A US judge has dismissed a lawsuit alleging Saudi Arabian Crown Prince Mohammed Bin Salman's involvement in the murder of Washington Post journalist Jamal Khashoggi in 2018. US District Judge John Bates ruled yesterday in line with the Biden administration's stance that Bin Salman has diplomatic immunity from being prosecuted in American courts as the head of a foreign state, a position to which he was only appointed in September this year.
Bates said that the civil lawsuit filed by Khashoggi's fiancée, Hatice Cengiz, and Democracy for the Arab World Now (DAWN) had credible allegations of Bin Salman's involvement in Khashoggi's murder. "Despite the Court's uneasiness, then, with both the circumstances of Bin Salman's appointment and the credible allegations of his involvement in Khashoggi's murder, the United States has informed the Court that he is immune."
The judge noted that he had "no power to reject the US government's official stance, submitted in a formal statement to the court on 17 November, that the prince had immunity as a foreign leader."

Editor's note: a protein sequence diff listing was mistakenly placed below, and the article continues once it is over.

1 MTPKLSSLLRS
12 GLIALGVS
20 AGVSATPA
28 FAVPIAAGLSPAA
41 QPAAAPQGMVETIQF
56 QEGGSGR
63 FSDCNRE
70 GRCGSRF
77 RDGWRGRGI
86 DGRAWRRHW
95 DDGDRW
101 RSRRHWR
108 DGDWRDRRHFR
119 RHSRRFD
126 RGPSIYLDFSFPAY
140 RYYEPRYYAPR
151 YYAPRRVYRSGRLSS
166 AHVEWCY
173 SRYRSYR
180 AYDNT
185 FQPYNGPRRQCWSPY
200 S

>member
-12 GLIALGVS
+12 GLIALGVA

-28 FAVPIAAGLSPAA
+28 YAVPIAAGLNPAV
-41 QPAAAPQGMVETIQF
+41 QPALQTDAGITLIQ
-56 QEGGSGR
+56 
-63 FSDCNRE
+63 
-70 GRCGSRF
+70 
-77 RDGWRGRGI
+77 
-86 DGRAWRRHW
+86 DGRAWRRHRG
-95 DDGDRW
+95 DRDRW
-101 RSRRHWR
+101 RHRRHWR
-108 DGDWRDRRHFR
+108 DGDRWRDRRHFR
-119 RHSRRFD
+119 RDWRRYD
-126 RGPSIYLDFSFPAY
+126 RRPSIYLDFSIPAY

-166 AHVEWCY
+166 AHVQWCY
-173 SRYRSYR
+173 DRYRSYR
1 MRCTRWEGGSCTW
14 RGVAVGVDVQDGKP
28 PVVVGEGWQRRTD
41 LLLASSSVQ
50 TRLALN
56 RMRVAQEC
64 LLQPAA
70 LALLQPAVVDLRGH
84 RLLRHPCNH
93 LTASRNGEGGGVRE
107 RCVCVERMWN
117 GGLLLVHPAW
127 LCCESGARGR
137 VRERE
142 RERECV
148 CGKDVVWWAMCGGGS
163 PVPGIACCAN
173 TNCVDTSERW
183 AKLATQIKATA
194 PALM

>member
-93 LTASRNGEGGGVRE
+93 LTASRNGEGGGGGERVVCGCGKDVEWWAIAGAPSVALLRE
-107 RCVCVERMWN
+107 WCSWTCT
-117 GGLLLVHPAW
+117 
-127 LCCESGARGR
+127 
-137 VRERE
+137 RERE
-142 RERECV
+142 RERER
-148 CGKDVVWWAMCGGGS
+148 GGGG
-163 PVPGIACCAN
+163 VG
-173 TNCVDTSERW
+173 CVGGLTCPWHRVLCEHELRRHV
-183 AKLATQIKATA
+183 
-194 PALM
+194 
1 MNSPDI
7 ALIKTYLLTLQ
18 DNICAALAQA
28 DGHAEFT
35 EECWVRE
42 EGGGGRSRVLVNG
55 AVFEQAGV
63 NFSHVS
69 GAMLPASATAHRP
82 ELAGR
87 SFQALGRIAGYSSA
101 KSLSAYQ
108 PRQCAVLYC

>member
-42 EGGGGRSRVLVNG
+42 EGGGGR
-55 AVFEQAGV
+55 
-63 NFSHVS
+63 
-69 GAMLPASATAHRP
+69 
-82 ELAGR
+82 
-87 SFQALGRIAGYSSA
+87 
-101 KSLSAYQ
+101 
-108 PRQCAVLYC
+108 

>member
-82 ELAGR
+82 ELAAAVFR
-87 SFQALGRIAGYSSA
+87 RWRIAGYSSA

According to Bates, although the prince was only appointed head of the Saudi government a matter of weeks ago, the executive branch of the US administration remains "responsible for foreign affairs, including with Saudi Arabia, and a contrary decision on Bin Salman's immunity by this Court would unduly interfere with those responsibilities." He stressed that he has no choice in the matter but to dismiss the case.
"While we are disappointed in the decision," said DAWN director Sarah Leah Whitson, "we will consider all options to continue our legal challenges to Bin Salman's criminal behaviour."